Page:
One of the standout watches of last year was the Drive de Cartier. The collection impressed with its assured case shape – a pleasing blend of robustness and classicism that, for many, epitomised what Cartier is all about. Well, the Extra Flat takes things a few steps further, removing any and all extraneous elements from the Drive and making it even more sublime. What do we mean? For starters the watch is, well, flat. At 6.6mm thick it’s some 40 per cent more slender than the regular automatic Drive – a feat achieved largely thanks to the manually wound caliber 430MC (based on the Piaget 430P). Cartier has also made the case a touch smaller (39mm), removed the small seconds and foregone their usual guilloche on the dial. The resulting watch is far more dressy, and absolutely stunning. Offered in pink and white gold, our pick is the more reserved white gold option, which is paired perfectly with a subtle grey alligator strap. Cartier Drive de Cartier Extra Flat in white gold Australian pricing and availability Cartier Drive de Cartier Extra Flat, white gold, limited to 200 pieces, with an indicative price of $24,000 Note: the crown is set with… Read More
Cartier never fail to deliver the goods when it comes to their SIHH collection – historically offering a large range of new goodies with everything from consumer-friendly steel all the way up to fabulous, one-of-a-kind jewelled masterpieces. And while we’ll have to wait a few more days to see what’s in store for 2017, this early release already has us intrigued. This limited edition of 30 uses the Ronde Louis Cartier XL as a starting point – a very traditional white gold canvas, framed prettily with a bezel of baguette-cut diamonds. But it’s the dial where the magic happens. Cartier has a strong interest in artistic crafts – or Métiers d’Arts if you prefer – and has invested in a sizeable facility dedicated to fostering these niche skills. This year they’re showing off a brand-new technique called flamed gold, inspired by the traditional manual heating of hands (and screws) to a rich blue, a technique originally developed to harden these key components. Cartier’s artists have taken this originally utilitarian skill to a whole new place, giving life to a multi-coloured panther by applying heat to the solid gold dial. Greater temperature results in a deeper blue, so the first step… Read More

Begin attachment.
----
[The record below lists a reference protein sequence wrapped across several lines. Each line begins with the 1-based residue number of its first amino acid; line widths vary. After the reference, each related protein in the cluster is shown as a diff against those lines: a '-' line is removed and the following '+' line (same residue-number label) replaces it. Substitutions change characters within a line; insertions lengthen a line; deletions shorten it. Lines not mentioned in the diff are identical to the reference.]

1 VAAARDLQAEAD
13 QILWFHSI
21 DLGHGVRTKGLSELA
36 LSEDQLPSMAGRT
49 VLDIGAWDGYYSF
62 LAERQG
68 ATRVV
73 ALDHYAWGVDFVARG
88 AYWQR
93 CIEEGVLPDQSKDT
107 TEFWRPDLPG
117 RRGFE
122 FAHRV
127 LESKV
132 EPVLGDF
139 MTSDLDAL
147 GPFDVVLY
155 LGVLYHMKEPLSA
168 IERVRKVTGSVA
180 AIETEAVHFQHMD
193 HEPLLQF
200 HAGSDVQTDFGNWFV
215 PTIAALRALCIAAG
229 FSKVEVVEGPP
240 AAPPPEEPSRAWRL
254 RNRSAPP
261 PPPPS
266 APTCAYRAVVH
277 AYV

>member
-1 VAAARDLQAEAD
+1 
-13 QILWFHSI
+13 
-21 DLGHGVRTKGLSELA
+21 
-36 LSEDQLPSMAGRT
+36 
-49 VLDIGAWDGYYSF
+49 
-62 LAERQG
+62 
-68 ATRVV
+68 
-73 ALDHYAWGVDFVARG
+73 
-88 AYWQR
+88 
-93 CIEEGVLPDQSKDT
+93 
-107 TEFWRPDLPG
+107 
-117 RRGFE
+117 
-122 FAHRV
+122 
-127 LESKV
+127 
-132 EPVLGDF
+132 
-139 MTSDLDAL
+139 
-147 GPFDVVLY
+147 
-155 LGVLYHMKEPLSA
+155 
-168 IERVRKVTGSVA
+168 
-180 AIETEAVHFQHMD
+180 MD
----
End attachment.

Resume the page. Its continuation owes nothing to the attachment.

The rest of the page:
All this week, we’ve been sharing our collaboration with style influencer Melanie Liu, aka The Tia Fox, to showcase Cartier’s Hypnose collection. Today, she puts on her reviewer hat (which would be painfully chic and limited edition, were it not metaphorical), to let us know exactly what she thought of the three models she tested out. Early this week she told us about the story behind the photoshoot, so make sure to watch it unfold in the full gallery below. My first impression of the three watches was… that they were stunning at first sight, which was a lovely surprise. The whole line is very beautiful and feminine. What stood out most was… the oval shape. It’s an unusual shape for a watch, and it adds character. I also think it’s very flattering. That slender, elongated shape is partly what makes it so elegant. One detail I noticed was… the blue hands – which I know all Cartier watches have. I think that attention to detail is what makes Cartier watches so desirable. So much work and craftsmanship goes into every piece. The most versatile of the collection was… the smallest size, with the diamonds around the dial. This one was much more subtle and you could definitely wear it on… Read More